Federal Government Opens More Ocean to Wind Projects
On Thursday, Ken Salazar, the secretary of the interior, and Tommy P. Beaudreau, the director of the Bureau of Ocean Energy Management, said the government had completed an environmental review and found that selling leases for wind energy would not create environmental problems in the designated “wind energy areas” off the coasts of Maryland, Virginia, New Jersey and Delaware.
The finding allows the start of a public comment period and could result in leases by the end of the year, officials said.
“With the right investment and the right timing, Atlantic wind can help power cities from Baltimore to Boston and Savannah, creating tens of thousands of manufacturing and engineering jobs,” Mr. Salazar said, adding that there were a number of developers interested in the leases. “This is not something that’s going to be waiting around.”
Offshore wind projects have been popular in other regions but have not moved forward in the United States like onshore projects. There are several projects in various stages of planning or development on the East Coast, including the underwater transmission spine Google is helping to finance, but creating giant wind farms at sea poses so many challenges that it has proved difficult to get projects off the ground.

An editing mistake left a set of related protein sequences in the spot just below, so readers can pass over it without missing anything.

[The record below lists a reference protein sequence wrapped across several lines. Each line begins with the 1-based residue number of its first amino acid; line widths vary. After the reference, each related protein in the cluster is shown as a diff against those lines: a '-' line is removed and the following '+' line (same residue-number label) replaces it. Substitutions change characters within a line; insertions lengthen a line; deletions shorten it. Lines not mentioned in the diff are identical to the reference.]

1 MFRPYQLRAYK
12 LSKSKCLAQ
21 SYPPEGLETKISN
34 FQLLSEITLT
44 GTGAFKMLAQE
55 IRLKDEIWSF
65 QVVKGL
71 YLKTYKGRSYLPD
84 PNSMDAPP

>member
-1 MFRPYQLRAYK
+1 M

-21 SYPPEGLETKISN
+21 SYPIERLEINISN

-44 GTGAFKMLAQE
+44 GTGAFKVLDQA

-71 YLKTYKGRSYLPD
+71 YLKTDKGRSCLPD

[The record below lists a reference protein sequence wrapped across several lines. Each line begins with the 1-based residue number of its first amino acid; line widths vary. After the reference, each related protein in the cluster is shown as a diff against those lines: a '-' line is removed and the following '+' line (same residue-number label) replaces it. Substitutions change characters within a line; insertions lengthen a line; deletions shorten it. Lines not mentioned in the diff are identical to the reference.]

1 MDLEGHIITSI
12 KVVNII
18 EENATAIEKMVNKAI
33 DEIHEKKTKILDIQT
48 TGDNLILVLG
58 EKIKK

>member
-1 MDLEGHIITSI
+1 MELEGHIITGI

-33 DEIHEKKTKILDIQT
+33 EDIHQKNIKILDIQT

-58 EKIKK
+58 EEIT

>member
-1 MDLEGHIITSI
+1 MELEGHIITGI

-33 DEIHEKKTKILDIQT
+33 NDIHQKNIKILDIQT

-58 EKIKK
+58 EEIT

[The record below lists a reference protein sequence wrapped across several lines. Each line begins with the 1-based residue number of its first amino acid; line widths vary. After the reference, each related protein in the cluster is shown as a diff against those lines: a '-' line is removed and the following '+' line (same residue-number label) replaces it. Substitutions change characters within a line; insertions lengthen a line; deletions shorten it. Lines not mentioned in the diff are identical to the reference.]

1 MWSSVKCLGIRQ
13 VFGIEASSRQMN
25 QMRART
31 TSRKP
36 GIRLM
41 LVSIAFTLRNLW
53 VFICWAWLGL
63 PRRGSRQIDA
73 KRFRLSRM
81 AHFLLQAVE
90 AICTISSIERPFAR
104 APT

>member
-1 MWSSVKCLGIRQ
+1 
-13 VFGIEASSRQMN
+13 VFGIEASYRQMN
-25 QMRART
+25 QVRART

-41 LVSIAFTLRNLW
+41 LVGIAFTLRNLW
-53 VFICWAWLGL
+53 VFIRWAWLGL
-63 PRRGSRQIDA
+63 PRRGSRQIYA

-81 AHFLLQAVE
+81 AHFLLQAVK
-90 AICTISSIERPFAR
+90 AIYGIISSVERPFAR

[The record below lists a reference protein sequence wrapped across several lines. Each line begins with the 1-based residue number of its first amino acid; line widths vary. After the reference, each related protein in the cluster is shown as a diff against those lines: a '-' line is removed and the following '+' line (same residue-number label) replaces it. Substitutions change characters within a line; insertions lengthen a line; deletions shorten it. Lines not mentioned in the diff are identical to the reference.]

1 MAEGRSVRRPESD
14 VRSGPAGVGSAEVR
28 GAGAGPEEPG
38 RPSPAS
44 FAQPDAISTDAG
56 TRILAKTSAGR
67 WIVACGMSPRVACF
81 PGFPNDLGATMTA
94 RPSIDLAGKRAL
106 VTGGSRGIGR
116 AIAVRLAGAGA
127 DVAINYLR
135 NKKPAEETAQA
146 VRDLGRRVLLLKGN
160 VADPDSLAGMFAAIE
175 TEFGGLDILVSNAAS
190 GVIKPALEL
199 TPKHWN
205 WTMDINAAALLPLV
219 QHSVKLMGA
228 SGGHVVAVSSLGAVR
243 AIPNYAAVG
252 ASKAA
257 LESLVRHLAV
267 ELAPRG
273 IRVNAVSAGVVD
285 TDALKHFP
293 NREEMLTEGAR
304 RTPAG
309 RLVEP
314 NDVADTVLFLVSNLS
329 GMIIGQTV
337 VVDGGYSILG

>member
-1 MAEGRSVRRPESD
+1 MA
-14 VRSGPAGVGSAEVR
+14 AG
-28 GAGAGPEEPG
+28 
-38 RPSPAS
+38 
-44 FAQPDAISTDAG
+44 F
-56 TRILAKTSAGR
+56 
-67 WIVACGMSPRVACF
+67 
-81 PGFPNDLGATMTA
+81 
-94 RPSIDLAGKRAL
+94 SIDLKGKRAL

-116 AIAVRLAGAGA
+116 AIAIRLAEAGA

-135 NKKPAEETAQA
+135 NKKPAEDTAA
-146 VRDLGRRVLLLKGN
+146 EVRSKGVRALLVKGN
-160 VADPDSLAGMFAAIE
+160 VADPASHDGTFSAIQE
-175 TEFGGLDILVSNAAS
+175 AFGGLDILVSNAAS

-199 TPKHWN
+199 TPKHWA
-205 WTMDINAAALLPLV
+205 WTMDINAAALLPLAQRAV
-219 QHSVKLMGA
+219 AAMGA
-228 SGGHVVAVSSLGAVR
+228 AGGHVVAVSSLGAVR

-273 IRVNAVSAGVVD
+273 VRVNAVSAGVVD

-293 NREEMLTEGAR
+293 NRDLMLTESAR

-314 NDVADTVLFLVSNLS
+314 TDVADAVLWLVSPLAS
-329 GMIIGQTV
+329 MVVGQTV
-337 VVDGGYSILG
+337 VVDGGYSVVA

In Massachusetts, the Cape Wind project that would bring a wind farm to Nantucket Sound stalled for nine years before it was finally approved in 2010. It recently cleared a hurdle when a court upheld a contract with National Grid for purchase of half its electricity. That should make it easier to sell more power and raise money to build the project, said Mark Rodgers, a spokesman for the company.
In December, NRG announced that it was suspending the Bluewater wind park off the Delaware coast because it could not find an investment partner.
David W. Crane, chief executive of NRG, said Thursday that it was a “significant positive step” that the Interior Department planned to move quickly and issue leases in a matter of months rather than years. But he said there were still many obstacles to bringing wind power to American waters, chief among them the low price of natural gas, which makes other forms of power generation too expensive to develop.
“Will it follow as night follows day that offshore wind will be built in the United States because the Department of the Interior is giving out leases?” he said. “That’s absolutely not the case.”